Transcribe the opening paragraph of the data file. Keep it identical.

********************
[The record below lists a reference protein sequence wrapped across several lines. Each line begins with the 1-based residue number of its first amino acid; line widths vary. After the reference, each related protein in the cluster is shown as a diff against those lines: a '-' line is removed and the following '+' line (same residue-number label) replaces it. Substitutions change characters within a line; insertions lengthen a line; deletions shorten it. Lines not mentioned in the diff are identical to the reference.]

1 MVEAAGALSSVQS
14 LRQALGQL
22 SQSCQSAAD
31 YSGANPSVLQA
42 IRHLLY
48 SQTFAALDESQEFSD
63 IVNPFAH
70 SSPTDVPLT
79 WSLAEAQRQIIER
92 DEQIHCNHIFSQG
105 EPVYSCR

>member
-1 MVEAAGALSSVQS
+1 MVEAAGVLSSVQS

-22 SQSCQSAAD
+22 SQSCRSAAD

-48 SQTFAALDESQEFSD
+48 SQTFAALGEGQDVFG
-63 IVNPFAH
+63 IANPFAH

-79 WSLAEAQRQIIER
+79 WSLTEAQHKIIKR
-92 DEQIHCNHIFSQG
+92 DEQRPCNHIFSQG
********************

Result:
[The record below lists a reference protein sequence wrapped across several lines. Each line begins with the 1-based residue number of its first amino acid; line widths vary. After the reference, each related protein in the cluster is shown as a diff against those lines: a '-' line is removed and the following '+' line (same residue-number label) replaces it. Substitutions change characters within a line; insertions lengthen a line; deletions shorten it. Lines not mentioned in the diff are identical to the reference.]